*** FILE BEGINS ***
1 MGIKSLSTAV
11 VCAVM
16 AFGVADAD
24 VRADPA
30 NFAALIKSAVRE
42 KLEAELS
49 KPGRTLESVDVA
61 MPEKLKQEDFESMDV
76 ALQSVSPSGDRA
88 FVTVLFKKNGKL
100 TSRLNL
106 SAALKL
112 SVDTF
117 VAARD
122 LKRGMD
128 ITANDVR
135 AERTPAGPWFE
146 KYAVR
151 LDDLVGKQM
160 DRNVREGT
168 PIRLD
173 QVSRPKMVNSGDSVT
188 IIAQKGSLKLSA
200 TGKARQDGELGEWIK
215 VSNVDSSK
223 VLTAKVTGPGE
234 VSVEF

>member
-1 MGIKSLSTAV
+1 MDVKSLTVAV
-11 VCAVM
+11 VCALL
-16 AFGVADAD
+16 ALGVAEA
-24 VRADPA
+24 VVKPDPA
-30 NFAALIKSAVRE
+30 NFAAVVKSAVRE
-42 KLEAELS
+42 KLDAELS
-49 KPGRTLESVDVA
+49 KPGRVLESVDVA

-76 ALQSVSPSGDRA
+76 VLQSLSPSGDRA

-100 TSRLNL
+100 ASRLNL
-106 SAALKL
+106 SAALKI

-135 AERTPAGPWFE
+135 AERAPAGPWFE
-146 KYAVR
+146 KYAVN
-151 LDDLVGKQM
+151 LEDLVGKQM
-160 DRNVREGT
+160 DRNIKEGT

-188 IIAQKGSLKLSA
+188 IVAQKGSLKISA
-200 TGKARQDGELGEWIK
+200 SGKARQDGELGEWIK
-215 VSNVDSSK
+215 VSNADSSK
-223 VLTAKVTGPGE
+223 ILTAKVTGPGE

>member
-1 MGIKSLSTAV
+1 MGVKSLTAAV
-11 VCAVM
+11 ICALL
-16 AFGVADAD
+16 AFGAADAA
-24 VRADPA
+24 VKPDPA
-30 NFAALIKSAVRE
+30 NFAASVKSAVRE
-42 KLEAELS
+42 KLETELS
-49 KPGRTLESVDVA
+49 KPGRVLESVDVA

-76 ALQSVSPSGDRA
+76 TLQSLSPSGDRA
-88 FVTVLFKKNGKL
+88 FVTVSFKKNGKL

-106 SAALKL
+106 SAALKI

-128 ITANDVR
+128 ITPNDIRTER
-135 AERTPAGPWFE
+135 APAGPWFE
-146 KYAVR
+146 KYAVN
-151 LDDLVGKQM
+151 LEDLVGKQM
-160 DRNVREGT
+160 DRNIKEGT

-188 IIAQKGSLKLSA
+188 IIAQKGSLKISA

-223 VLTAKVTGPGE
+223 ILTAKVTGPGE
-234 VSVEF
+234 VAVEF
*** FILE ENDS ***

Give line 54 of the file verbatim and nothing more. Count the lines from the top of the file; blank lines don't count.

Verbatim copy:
+151 LEDLVGKQM